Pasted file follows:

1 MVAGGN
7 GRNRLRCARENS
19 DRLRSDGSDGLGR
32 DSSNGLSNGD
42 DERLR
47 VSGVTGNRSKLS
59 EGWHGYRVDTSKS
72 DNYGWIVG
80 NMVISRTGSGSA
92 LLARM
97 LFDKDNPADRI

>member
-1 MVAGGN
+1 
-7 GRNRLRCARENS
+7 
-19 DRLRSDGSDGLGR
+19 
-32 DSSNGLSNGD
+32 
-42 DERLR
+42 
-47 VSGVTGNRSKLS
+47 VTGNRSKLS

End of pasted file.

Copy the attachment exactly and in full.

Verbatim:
1 MVAGGN
7 GRNRLRCARENS
19 DRLRSDGSDGLGR
32 DSSNGLSNGD
42 DERLR
47 VSGVTGNRSKLS
59 EGWHGYRVDTSKS
72 DNYGWIVG
80 NMVISRTGSGSA
92 LLARM
97 LFDKDNPADRI

>member
-1 MVAGGN
+1 
-7 GRNRLRCARENS
+7 
-19 DRLRSDGSDGLGR
+19 
-32 DSSNGLSNGD
+32 
-42 DERLR
+42 
-47 VSGVTGNRSKLS
+47 VTGNRSKLS